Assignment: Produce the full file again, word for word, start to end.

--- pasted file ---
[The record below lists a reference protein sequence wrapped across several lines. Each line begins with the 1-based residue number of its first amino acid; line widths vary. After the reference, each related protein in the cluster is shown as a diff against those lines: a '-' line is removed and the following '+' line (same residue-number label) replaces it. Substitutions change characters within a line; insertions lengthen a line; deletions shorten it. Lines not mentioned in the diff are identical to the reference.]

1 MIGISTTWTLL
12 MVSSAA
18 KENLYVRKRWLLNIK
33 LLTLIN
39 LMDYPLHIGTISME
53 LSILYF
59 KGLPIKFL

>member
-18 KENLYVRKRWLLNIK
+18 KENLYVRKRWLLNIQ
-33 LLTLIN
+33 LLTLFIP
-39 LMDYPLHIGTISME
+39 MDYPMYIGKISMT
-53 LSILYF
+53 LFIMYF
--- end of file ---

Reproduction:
[The record below lists a reference protein sequence wrapped across several lines. Each line begins with the 1-based residue number of its first amino acid; line widths vary. After the reference, each related protein in the cluster is shown as a diff against those lines: a '-' line is removed and the following '+' line (same residue-number label) replaces it. Substitutions change characters within a line; insertions lengthen a line; deletions shorten it. Lines not mentioned in the diff are identical to the reference.]

1 MIGISTTWTLL
12 MVSSAA
18 KENLYVRKRWLLNIK
33 LLTLIN
39 LMDYPLHIGTISME
53 LSILYF
59 KGLPIKFL

>member
-18 KENLYVRKRWLLNIK
+18 KENLYVRKRWLLNIQ
-33 LLTLIN
+33 LLTLFIP
-39 LMDYPLHIGTISME
+39 MDYPMYIGKISMT
-53 LSILYF
+53 LFIMYF